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Cuomo calls for vaping crackdown based on health concerns

Cuomo calls for vaping crackdown based on health concerns

Industry says problems due to illegal vaping products
Cuomo calls for vaping crackdown based on health concerns
Super Smoke N’ Save manager Joshua Cross demonstrates vaping inside his shop off of West Avenue in Saratoga Springs.
Photographer: Erica Miller / Gazette Photographer

CAPITAL REGION -- Calling it a "frightening public health phenomenon," Gov. Andrew M. Cuomo on Monday directed the state Department of Health to address both the increasing number of cases of vaping-associated respiratory illnesses and the growing use of vaping products by young people.

Cuomo not only directed the Health Department to subpoena companies marketing and selling "thickening agents" used in black-market vaping products, but to issue emergency regulations mandating that warning signs be posted in all vape and smoke shops as well. He also said he will advance new legislation to ban flavored e-cigarettes.

"Common sense says if you do not know what you are smoking, don't smoke it, and right now we don't know what you are smoking in a lot of these vaping substances," Cuomo said.

Cuomo's warning, and a separate state Health Department warning issued on Saturday, follow reports of a pattern of serious lung illnesses among users of THC and nicotine vaping products in New York state and around the country. THC is the active ingredient in marijuana.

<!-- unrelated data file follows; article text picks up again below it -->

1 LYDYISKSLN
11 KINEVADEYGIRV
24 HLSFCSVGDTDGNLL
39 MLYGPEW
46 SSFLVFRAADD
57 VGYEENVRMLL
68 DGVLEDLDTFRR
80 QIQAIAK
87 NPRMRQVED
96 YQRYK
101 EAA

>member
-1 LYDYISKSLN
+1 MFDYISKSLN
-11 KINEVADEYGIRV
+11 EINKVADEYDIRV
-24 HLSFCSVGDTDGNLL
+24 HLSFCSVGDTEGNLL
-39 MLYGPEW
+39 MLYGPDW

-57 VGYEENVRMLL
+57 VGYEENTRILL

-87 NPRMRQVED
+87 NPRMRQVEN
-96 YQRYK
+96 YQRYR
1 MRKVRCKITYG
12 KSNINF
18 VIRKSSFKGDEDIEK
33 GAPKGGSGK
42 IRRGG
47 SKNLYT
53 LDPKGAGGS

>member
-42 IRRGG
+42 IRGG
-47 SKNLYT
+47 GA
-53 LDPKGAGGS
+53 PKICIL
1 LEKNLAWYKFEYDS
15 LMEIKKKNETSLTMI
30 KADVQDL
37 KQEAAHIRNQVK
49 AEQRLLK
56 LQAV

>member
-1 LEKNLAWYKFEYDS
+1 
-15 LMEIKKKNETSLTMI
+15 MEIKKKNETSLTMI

Patty Kilgore, director of school-based services for The Prevention Council in Saratoga Springs, which provides drug and alcohol education in Saratoga County schools, said there probably isn't any one cause of the illnesses.

"We don't know what it is, but we do know vaping is involved, so stop vaping," she said. "Unless you're already a tobacco user, nobody should ever have vaping marketed to them."

The Prevention Council has been talking about vaping in its school presentations for three or four years, Kilgore said, and ramped up its presentations about a year and half ago, as vaping became more prevalent in high schools. The new warnings will be incorporated into their presentations, she said.

"We're seeing anywhere from 30 to 60 percent (of high school students) having at least tried it, and it's very quick to become addicted," Kilgore said. "We're seeing it, unfortunately, also in the middle schools."

The federal Centers for Disease Control and Prevention issued its own warning late last week.

The New York State Vapor Association however warned government officials that confusing e-cigarettes with unregulated street drugs will likely cause hundreds of thousands of New York users, who may have never used illicit THC products, to return to smoking cigarettes.

"If a bad batch of penicillin causes illness and death, CDC doesn't recommend people stop using all antibiotics. It is irresponsible to warn people to stop vaping life-saving e-cigarettes when tainted 'e-joints' have already been isolated as the source. After achieving all-time low smoking rates, these misleading statements will cost thousands of lives when New Yorkers return to cigarettes," says the organization's Spike Babaian.

The owner of one Capital Region vape shop said the problems are occurring when people use products purchased off the street, and there isn't an issue with the products sold in commercial shops, whose products have been subject to U.S. Food and Drug Administration approvals.